There are two mythologies of womanhood that relate to hope—one, that women are flighty, vain, desirous creatures; the other, that women are unforgivingly practical home economists who aren’t going to waste time or money on something unless there’s a good chance it will work. The first activates the desire of hope; the second, the penchant for plotting a route. Hope requires optimism, and women have had to be more optimistic than men in order to survive. Women have also had to be more practical than men in order to devise workarounds to the patriarchy; beauty work has been used as one of those workarounds, with varying degrees of efficacy, for enough of history that we can consider beauty work not cunning but practical. Marry all of that with women’s social precarity and it’s not hard to see why only women are named Hope.
The trouble is that the same act may be both hopeful and desperate. Some nights, smoothing on my prescription retinoid cream makes me feel like I’m taking good care of myself; others, like I’m chasing something I lost the moment I turned 35. When I slide toward desperation, I think of the sort of self-hatred we presume women have in relation to beauty, and the remedies we’ve come up with for it—the morning-talk-show “body image tips you can use!” that tell us to “love your body,” the sad-sack campaigns from Dove, the you-go-girl memes about Marilyn Monroe wearing a size 12. Hope is a different animal, one that cannot survive under conditions of self-hatred, and that is the feeling I reach for. Hope requires a goal, which requires optimism, which requires that women not hate themselves. In fact, it requires that women see themselves as worthy of the investment that hope inspires. The number-one thing I hear from women when I ask about their reasons for performing beauty work is not that they want to change how they look, but that they want to look like their best selves. It may be human to dream of transformation, but it is practical to dream of simply looking all the time the way we do when we’re rested, fed, watered, well-sexed, and nicely groomed. In other words, the reason we perform beauty work is because we are engaged in chronic hope. Allow me to pass judgment here: This is a good thing.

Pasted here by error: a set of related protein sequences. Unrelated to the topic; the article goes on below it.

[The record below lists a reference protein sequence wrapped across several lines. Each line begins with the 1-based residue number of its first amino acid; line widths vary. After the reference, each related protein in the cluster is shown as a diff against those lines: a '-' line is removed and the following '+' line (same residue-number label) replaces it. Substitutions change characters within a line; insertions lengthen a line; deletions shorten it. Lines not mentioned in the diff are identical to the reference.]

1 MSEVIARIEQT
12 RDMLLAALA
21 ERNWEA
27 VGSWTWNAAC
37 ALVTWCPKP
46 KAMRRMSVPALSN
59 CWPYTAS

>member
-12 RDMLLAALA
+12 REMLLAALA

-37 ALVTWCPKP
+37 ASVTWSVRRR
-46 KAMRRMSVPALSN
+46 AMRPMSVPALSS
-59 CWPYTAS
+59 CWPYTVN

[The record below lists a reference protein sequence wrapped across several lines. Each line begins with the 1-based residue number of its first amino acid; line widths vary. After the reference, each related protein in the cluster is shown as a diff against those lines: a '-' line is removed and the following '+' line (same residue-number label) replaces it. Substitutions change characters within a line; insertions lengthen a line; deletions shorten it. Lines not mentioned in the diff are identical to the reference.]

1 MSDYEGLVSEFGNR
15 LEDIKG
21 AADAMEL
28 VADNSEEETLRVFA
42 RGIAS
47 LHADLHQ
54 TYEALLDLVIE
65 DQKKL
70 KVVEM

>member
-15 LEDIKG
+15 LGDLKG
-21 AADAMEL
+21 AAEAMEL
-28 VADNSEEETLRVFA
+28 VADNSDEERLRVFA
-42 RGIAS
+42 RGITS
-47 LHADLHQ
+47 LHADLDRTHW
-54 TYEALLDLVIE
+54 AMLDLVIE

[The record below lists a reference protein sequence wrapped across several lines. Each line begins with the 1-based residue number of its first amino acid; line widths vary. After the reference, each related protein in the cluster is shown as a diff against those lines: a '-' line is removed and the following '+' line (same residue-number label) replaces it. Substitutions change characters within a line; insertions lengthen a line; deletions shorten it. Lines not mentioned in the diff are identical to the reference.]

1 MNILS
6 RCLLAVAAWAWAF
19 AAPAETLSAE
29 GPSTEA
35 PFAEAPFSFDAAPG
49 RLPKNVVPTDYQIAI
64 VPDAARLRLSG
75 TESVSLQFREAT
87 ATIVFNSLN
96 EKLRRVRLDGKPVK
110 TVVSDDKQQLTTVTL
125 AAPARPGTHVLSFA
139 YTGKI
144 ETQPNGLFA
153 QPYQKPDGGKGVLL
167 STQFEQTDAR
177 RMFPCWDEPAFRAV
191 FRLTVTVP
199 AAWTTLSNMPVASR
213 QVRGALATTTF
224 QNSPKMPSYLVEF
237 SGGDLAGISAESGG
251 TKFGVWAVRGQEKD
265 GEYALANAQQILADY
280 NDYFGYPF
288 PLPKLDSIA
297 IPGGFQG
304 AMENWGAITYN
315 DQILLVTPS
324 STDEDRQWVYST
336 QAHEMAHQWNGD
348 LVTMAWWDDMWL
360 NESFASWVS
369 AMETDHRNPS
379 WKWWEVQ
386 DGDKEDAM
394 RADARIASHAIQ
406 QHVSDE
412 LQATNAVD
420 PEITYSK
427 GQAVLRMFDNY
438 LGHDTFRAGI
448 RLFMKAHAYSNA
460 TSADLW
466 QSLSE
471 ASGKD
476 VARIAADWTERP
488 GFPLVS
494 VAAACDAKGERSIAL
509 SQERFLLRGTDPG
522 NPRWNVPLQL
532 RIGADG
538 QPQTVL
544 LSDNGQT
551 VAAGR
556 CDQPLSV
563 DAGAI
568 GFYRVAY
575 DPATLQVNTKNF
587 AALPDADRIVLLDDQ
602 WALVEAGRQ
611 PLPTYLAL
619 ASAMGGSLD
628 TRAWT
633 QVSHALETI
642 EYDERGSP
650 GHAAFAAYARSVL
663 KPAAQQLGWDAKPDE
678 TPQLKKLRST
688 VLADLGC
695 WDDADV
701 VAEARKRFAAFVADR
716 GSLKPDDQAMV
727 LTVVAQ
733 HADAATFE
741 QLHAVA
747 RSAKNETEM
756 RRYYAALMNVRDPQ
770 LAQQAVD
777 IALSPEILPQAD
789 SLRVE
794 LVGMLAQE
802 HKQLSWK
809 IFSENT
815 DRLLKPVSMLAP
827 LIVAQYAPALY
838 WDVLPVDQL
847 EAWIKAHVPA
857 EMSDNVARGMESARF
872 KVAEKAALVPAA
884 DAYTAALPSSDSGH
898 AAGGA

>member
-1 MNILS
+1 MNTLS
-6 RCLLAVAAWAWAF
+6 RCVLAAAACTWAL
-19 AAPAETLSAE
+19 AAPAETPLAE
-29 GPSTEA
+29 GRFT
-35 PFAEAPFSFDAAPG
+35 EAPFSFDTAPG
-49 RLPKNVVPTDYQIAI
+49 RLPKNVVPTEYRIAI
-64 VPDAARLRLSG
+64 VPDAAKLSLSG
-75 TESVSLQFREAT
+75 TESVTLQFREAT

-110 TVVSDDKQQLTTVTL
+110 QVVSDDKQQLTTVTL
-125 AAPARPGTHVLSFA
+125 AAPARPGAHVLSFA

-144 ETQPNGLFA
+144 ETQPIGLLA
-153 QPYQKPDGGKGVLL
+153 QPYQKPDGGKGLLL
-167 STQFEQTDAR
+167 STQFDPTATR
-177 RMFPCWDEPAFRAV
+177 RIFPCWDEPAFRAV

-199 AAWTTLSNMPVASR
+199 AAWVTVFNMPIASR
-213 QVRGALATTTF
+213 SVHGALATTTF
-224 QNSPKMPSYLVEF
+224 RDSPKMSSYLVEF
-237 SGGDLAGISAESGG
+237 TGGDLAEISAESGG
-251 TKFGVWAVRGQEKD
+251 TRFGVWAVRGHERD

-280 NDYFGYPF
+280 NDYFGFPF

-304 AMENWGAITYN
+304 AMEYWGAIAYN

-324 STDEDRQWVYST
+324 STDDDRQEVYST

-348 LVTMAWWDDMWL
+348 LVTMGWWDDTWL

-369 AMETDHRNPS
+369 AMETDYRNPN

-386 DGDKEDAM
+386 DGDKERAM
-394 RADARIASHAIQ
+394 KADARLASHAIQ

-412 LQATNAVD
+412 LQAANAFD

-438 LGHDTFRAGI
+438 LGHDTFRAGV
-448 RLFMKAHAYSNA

I long to see a greater embrace of hope. Not necessarily the creams and potions and, yes, the jars; those are incidental to the essence of hope, and if those don’t feel hopeful to you, they have no place in your life. I’ve been bashful about the role of hope in my life, afraid to tell you that I am full of it, afraid that it would make me seem foolish for having it, particularly in the times when my hopes fall flat (which, if you have enough hope, it will at least a few times). I’ve opted to present myself as possessing other qualities: taste, restraint, practicality, thoughtfulness. I’ll let naïfs be hopeful; let me play the adult.
I have long championed beauty work as a portal to more important lands: dignity, self-respect, joy, connection, compassion. I wonder, though, whether what I’ve been championing all along is hope. The desirousness of a goal, the clear-eyed surety of a route, the delicious state of knowing something is possible but not at all certain: Each arm of hope requires a sort of muscular resilience, a resilience I’d call innocence, except that the uncertainty of hope requires an understanding that hope might fail. That resilience is echoed in the manifestations of beauty that are easiest to mock: the strobed and highlighted girls teetering in packs in wobbly heels, the person whose first public declaration of genderqueer identity is eyeliner paired with a muscle shirt, the old woman who overdraws her lip line even as that line has become puckered with age. Each of hope’s bearers also bears risk of mockery, risk of disappointment, risk of failure. That risk is what gives each agent of hope dignity—what gives hope itself a dignity beyond the pathos of hope in a jar. Beauty is a familiar of hope, its talismanic embodiment. The highlighting, the eyeliner, the overdrawn lip? A hard-sided vessel for desire.